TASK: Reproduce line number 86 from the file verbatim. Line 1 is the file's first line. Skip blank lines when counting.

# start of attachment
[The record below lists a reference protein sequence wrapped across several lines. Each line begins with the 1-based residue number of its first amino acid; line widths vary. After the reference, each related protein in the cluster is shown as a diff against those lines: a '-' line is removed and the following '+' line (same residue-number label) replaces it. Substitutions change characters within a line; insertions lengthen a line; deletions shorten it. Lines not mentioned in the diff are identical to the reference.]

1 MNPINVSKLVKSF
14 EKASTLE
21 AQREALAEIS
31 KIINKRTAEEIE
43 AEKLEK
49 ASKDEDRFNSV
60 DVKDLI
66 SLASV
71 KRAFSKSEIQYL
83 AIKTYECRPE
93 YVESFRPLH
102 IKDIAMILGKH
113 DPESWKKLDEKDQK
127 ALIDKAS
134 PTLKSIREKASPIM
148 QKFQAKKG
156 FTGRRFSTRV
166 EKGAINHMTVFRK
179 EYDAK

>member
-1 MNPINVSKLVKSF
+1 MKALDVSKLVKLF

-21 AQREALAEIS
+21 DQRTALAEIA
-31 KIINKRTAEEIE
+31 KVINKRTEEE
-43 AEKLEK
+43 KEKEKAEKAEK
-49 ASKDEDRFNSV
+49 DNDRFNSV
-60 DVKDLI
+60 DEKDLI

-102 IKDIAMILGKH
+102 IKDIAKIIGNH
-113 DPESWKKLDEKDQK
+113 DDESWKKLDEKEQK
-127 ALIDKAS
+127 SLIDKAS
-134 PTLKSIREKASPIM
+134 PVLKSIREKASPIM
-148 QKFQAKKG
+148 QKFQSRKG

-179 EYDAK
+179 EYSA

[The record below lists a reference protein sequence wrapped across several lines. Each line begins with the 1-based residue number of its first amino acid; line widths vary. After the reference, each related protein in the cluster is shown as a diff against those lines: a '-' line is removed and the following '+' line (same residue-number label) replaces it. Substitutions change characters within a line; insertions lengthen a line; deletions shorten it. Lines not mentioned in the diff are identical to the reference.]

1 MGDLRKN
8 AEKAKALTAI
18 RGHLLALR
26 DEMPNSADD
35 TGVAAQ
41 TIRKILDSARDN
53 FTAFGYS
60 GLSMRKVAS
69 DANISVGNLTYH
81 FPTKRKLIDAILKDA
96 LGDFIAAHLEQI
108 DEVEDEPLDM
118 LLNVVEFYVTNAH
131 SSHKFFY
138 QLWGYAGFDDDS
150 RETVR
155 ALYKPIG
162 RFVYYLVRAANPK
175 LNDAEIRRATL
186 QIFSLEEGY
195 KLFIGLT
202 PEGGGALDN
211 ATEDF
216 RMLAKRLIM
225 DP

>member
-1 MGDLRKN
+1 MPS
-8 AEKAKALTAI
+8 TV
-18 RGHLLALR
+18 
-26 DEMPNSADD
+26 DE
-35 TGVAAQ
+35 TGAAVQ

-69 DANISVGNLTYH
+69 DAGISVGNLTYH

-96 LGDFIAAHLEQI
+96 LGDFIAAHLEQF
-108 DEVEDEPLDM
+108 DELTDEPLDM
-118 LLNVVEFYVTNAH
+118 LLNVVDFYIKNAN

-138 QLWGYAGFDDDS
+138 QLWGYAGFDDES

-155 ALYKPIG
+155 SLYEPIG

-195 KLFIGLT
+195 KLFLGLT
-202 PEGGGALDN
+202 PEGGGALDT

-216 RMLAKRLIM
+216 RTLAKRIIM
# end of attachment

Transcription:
+96 LGDFIAAHLEQF